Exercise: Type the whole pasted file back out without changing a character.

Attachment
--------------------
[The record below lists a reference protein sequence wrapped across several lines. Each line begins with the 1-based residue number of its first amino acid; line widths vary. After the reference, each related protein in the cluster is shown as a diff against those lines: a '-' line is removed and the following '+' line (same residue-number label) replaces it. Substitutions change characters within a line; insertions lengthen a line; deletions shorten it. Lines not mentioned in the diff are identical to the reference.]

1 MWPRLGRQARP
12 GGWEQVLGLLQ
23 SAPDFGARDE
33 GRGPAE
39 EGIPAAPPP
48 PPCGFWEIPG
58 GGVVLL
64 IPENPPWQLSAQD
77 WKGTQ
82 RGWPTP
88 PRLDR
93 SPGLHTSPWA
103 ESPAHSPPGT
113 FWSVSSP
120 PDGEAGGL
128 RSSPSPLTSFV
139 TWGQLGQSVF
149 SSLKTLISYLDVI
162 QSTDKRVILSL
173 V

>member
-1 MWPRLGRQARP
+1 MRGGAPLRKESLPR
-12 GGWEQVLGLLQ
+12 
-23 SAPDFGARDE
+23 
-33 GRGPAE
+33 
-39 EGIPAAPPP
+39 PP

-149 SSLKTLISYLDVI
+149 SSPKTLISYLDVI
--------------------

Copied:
[The record below lists a reference protein sequence wrapped across several lines. Each line begins with the 1-based residue number of its first amino acid; line widths vary. After the reference, each related protein in the cluster is shown as a diff against those lines: a '-' line is removed and the following '+' line (same residue-number label) replaces it. Substitutions change characters within a line; insertions lengthen a line; deletions shorten it. Lines not mentioned in the diff are identical to the reference.]

1 MWPRLGRQARP
12 GGWEQVLGLLQ
23 SAPDFGARDE
33 GRGPAE
39 EGIPAAPPP
48 PPCGFWEIPG
58 GGVVLL
64 IPENPPWQLSAQD
77 WKGTQ
82 RGWPTP
88 PRLDR
93 SPGLHTSPWA
103 ESPAHSPPGT
113 FWSVSSP
120 PDGEAGGL
128 RSSPSPLTSFV
139 TWGQLGQSVF
149 SSLKTLISYLDVI
162 QSTDKRVILSL
173 V

>member
-1 MWPRLGRQARP
+1 MRGGAPLRKESLPR
-12 GGWEQVLGLLQ
+12 
-23 SAPDFGARDE
+23 
-33 GRGPAE
+33 
-39 EGIPAAPPP
+39 PP

-149 SSLKTLISYLDVI
+149 SSPKTLISYLDVI